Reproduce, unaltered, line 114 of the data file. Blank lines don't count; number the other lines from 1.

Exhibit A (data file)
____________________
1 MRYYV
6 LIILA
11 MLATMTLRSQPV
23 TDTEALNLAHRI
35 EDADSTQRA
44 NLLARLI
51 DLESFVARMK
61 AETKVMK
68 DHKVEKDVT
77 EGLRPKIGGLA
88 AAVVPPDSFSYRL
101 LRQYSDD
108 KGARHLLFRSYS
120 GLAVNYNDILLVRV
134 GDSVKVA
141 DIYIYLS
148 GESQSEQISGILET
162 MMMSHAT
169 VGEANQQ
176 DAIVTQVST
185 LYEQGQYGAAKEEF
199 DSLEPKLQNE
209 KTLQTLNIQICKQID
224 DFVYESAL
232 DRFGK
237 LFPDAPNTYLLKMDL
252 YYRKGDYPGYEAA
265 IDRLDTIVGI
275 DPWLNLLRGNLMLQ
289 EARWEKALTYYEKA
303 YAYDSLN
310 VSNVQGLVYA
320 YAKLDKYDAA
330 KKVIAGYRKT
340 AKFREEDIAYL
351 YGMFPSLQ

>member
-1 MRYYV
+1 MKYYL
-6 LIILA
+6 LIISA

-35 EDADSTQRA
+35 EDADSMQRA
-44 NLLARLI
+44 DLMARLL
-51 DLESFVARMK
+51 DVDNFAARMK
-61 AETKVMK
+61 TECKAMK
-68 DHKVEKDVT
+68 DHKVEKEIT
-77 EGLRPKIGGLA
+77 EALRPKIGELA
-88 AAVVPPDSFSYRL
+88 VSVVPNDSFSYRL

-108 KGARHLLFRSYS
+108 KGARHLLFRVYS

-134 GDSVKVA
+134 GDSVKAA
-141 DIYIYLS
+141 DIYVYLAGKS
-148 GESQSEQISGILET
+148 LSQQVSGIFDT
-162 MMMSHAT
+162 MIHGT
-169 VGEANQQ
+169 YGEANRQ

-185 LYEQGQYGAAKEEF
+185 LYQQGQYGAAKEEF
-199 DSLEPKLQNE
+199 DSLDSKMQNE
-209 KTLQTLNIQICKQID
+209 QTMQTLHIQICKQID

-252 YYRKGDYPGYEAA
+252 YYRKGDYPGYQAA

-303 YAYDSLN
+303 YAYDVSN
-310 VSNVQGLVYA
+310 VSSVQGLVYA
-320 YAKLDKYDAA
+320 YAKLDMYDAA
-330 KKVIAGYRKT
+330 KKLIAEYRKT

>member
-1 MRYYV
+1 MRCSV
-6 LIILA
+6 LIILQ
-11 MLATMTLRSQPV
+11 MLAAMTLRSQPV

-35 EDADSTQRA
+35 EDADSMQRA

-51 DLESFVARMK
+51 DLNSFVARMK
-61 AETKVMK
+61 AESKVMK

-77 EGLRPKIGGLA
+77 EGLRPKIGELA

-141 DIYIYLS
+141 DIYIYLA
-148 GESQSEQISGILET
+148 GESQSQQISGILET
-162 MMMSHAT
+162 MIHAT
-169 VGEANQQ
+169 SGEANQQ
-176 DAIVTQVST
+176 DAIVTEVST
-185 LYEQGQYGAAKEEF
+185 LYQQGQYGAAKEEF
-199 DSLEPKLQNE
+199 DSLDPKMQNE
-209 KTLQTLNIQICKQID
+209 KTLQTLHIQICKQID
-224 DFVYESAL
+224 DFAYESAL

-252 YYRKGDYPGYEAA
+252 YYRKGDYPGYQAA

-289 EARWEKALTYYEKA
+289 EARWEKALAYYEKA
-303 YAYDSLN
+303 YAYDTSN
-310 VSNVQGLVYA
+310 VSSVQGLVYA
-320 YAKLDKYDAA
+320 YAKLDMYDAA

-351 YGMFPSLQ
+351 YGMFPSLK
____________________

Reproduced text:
+209 KTLQTLHIQICKQID